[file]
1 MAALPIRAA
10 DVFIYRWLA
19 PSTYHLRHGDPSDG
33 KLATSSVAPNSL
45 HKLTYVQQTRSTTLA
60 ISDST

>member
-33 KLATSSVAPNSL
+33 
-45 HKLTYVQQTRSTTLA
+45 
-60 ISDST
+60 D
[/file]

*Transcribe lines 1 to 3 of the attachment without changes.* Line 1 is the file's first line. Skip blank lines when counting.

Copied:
1 MAALPIRAA
10 DVFIYRWLA
19 PSTYHLRHGDPSDG